Oct 4, 2016

Design thinking on rails



Moodi Mahmoudi

Travel from insight to market with the NEXT Business Design template

Reading NEXT’s blog posts, chances are you’ve come across various phrasings of the idea that “innovation is not art, but science.” Everything we do at NEXT hinges on this fact. Otherwise, we’d be stuck, idle, waiting for a visionary genius to come along and help us innovate.

It wasn’t, however, until relatively recently that the science of innovation was considered as such. Like the sales process, innovation was for a long time believed to be — and, perhaps, actually was — an art form. Of course, sales is now considered a science, thanks in a large part to Customer Relationship Management (CRM) software, a term coined in 1993 by Tom Siebel when he created Siebel Systems.

Siebel Systems focused on automating sales, from contact to contract. That is, organizing marketing and sales best practices into a structured and logical step-by-step process that salespeople could follow in order to identify, pursue, convince, and close new business opportunities. This structure had since been lacking, leaving individual salespeople to play their own game, each creating their own art.

Today, companies such as have further democratized the science of sales by offering cloud, mobile, and social CRM software that allows clients to embed, replicate, and scale the best practices of sales to everyone in any given organization.

Innovation is undergoing a similar transformation. Once thought reserved for the truly visionary, the “art” of design thinking — practices, activities, and methods that can be applied to jumpstart innovation — is being structured, organized, and subsequently automated. Which means that innovation is a discipline.

Innovation can be taught.

Innovation can be learned.

Innovation can be replicated and scaled.

Ride the line

At NEXT, we are spearheading innovation’s transformation from art into science. NEXT offers many templates from leading partners, such as IDEO, Ellen MacArthur Foundation, This is Service Design Doing, and many more. Over the years, we’ve gathered a lot of experience codifying best practices into NEXT templates. In this way, we’ve also created a NEXT Business Design template. This template helps users develop a Challenge into a fully-fledged Value Proposition and Business Case. The template ensures teams never become lost, and, once on their way, that they are never confused as to what, when, or why they should be performing a certain task. The process acts as both guide and map, fueled by best-practice tools teams can use to design their proposition.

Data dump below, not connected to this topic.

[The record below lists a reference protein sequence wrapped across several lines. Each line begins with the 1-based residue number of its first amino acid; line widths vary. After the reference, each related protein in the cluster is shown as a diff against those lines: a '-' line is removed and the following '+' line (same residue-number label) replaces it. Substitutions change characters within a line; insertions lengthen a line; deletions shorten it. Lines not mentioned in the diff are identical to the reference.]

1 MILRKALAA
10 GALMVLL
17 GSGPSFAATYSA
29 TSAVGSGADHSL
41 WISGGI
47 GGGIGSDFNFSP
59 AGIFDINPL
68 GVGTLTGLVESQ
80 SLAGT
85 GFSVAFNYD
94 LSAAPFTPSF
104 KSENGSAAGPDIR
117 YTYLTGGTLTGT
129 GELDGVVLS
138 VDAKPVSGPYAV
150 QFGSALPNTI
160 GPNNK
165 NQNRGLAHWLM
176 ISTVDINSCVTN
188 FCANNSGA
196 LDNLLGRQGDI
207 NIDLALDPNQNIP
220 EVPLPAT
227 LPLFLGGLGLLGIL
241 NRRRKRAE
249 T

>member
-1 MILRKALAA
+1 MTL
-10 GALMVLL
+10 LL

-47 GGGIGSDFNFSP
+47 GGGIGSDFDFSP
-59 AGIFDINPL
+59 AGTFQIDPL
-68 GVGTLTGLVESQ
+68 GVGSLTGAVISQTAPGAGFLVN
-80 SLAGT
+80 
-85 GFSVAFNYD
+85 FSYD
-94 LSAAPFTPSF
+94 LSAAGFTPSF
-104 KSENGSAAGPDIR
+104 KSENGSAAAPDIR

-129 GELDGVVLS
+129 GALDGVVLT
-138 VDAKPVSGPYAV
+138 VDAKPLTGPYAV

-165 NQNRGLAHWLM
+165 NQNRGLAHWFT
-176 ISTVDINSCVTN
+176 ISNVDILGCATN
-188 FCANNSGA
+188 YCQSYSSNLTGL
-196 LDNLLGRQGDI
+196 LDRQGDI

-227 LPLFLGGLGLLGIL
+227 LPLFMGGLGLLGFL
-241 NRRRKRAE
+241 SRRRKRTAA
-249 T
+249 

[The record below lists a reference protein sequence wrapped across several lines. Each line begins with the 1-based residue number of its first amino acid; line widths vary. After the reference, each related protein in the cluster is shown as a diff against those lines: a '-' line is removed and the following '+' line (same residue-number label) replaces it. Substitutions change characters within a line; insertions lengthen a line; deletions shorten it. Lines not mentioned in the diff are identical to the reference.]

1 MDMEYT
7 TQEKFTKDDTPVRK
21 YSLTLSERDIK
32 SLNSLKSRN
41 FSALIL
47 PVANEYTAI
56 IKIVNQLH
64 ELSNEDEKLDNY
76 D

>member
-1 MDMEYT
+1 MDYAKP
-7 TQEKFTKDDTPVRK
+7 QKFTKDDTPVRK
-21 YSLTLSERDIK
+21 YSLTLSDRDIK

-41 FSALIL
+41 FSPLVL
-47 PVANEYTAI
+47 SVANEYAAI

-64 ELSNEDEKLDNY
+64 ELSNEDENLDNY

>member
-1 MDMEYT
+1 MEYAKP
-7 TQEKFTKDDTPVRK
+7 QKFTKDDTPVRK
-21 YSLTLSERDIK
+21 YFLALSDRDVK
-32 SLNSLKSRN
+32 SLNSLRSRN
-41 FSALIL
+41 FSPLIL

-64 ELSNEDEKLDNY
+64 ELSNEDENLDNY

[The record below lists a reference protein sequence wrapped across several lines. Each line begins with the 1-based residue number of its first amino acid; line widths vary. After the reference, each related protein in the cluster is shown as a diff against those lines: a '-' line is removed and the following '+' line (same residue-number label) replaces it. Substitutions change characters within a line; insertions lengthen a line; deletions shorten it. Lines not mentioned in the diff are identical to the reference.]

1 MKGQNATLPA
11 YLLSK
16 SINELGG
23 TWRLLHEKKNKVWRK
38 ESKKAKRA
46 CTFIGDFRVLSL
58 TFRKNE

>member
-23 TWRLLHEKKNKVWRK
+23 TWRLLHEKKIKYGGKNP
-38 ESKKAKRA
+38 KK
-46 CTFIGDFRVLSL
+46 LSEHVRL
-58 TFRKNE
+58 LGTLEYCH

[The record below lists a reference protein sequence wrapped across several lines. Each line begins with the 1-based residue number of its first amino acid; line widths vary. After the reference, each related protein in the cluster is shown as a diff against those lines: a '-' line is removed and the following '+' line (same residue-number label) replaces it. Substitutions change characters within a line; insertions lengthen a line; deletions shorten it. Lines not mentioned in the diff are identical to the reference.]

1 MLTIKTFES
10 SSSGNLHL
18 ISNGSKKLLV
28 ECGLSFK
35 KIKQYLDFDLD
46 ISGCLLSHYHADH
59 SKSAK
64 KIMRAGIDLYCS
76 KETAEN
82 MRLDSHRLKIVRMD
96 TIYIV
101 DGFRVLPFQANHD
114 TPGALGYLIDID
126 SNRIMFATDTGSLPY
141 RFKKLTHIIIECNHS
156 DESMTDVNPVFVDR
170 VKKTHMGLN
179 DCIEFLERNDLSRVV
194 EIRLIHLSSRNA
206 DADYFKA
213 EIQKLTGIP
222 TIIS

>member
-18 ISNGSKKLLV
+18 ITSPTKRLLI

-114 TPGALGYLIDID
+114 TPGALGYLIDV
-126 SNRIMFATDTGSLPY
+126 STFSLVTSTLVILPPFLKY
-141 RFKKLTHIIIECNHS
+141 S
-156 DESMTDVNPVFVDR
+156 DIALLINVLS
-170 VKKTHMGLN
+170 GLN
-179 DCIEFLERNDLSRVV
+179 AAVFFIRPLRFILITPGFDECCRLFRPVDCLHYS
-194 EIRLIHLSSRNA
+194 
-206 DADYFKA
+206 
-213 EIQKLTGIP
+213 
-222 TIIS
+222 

We call it the NEXT Idea-to-Market template.

The Business Design process is a step-by-step approach to developing fully-fledged business cases — the best practices of design thinking on rails.

It functions in exactly the same way as a map of, say, the Paris Metro, helping you move from Point A to Point B as quickly as possible, with no room for confusion.

The Business Design process takes teams from an initial insight to a fully-validated business case (which is covered in NEXT’s Business Design process). It offers users a bird’s eye view of how the steps of the innovation process fit together and become actionable.

  • Sensing — Explore the topic from a multi-dimensional perspective, combining rational analysis with an intuitive gathering of insights to hone on the right problem to solve.

  • Visioning — Create a user Value Proposition to answer the defined problem by thinking big, reframing beliefs, and using analogies.

  • Prototyping — Perform rapid user testing to collect feedback and improve key aspects of the value proposition. Iterate.

  • Scaling — Design a viable and scalable solution while remaining adaptable to an uncertain future by leveraging proven scaling frames.

When the innovation process is structured and organized, it becomes simple, which in turn causes the notion of innovation as art to dissipate. It instead becomes painfully obvious that the innovation process is a science.

OK, innovation is science. So what?

The Business Design process transforms innovation into a seamless process for everyone, every day.

Innovators are able to shift focus away from attempts to discover the innovation process. Instead, they will spend their time creating, actually innovating. And that’s where the art comes in.

The road to innovation is one rooted in science, paved with the structured best practices of design thinking. At the end of that road, however, lie artful results. All you need are directions.

We have a map.

Let us show you the way.

Contributing editor: Adam Kohut